Poor Clare Colettine Nuns of Cleveland, Ohio
First Permanent Foundation in the United States





The call of any contemplative is a call to be another Abraham wandering through time seeking the promised land. The contemplative has been called to go forth out of her father’s house into the land “which God will show her.”
Like her great model and patriarch, her only staff is faith – a faith that relies completely on God and the words of His representatives.
With a courage no less remarkable than Abraham’s she must be ready to sacrifice all in order to heed the summons of God and find for herself and her brothers and sisters the fulfillment of the Kingdom.

The contemplative needs the disciplines of silence and detachment. Enclosure fosters a deep identification of the contemplative with the vital needs and hopes of the People of God.

“In solitude, where they are devoted to prayer, contemplatives are never forgetful of their brothers…if they have withdrawn from frequent contact with their fellowmen, it is not because they were seeking their own comfort, or peace and quiet for their own sake, but because on the contrary, they were intent on sharing to a more universal degree the fatigues, misery and hopes of all mankind.”- Pope Paul VI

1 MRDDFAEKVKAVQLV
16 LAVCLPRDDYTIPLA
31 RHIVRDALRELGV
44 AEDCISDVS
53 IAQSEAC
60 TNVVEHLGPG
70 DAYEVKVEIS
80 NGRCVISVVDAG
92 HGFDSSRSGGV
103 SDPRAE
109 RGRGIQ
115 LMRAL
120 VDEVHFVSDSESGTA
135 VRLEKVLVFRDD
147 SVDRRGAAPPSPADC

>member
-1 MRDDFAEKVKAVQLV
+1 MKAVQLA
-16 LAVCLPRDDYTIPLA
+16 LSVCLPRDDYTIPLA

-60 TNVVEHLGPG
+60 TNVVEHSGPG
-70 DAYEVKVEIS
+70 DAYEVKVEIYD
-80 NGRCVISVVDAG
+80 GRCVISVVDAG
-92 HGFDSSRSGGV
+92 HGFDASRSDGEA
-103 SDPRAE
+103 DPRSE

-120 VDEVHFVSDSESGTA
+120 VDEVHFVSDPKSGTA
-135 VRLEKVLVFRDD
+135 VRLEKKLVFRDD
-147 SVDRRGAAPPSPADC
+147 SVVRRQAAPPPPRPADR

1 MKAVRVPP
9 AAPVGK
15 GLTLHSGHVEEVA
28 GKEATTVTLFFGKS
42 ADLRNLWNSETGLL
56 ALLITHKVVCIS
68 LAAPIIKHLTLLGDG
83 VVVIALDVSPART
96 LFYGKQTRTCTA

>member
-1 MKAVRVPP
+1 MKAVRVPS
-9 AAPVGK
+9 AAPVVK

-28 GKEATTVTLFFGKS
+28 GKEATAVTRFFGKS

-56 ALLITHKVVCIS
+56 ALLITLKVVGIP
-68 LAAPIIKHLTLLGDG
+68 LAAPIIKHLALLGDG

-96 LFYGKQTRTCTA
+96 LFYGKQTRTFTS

While exterior solitude is important, there is another type of solitude even more imperative for the cultivation of prayer: interior solitude, ascesis of heart.

The heart of the contemplative resonates with the longing of Elisha, the prophet, who cried out to Elijah his father as he was carried into heaven, 'Oh, that I may inherit a share of your Spirit.' Something deep within her has seen the fiery chariot of Israel.
She has felt the nearness of His Goodness; she has glimpsed His shadow as He passed by, and nothing now remains for her both to pursue her God and to clasp what she can of Him to herself.
Like Elisha, she must remain behind as His Image fades from view; she must bear the pain of being left to walk the earth alone.
And yet, she is not alone. She has become a part of the Presence which she has perceived.
It is an encounter prepared for and sustained by the faithful imitation of Christ and the unreserved acceptance of His Word.

The contemplative Poor Clare understands that every word in the Gospel, every encounter of Jesus with the people of the Gospels, is meant to be a personal revelation and encounter with her deepest self.
It is in this interior solitude that contemplative prayer flourishes, much like the barren desolations which Scripture tells us have become “verdant pastures” when God visited them.